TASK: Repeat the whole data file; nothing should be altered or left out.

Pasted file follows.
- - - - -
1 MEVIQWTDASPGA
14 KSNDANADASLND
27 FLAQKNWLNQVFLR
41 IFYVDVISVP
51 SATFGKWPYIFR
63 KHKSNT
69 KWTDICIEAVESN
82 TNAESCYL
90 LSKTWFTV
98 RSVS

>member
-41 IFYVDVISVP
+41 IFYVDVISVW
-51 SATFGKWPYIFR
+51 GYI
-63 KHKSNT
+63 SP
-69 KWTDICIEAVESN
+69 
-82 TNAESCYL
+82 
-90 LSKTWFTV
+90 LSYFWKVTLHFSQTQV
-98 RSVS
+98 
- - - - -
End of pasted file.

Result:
1 MEVIQWTDASPGA
14 KSNDANADASLND
27 FLAQKNWLNQVFLR
41 IFYVDVISVP
51 SATFGKWPYIFR
63 KHKSNT
69 KWTDICIEAVESN
82 TNAESCYL
90 LSKTWFTV
98 RSVS

>member
-41 IFYVDVISVP
+41 IFYVDVISVW
-51 SATFGKWPYIFR
+51 GYI
-63 KHKSNT
+63 SP
-69 KWTDICIEAVESN
+69 
-82 TNAESCYL
+82 
-90 LSKTWFTV
+90 LSYFWKVTLHFSQTQV
-98 RSVS
+98 